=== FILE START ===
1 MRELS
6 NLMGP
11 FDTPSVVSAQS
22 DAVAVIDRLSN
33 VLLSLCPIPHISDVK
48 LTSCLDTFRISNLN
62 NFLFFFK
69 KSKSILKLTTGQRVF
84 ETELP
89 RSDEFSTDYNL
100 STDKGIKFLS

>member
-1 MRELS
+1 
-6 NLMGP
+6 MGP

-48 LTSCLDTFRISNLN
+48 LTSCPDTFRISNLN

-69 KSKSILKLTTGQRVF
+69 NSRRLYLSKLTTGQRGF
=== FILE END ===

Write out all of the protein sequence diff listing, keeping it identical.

1 MRELS
6 NLMGP
11 FDTPSVVSAQS
22 DAVAVIDRLSN
33 VLLSLCPIPHISDVK
48 LTSCLDTFRISNLN
62 NFLFFFK
69 KSKSILKLTTGQRVF
84 ETELP
89 RSDEFSTDYNL
100 STDKGIKFLS

>member
-1 MRELS
+1 
-6 NLMGP
+6 MGP

-48 LTSCLDTFRISNLN
+48 LTSCPDTFRISNLN

-69 KSKSILKLTTGQRVF
+69 NSRRLYLSKLTTGQRGF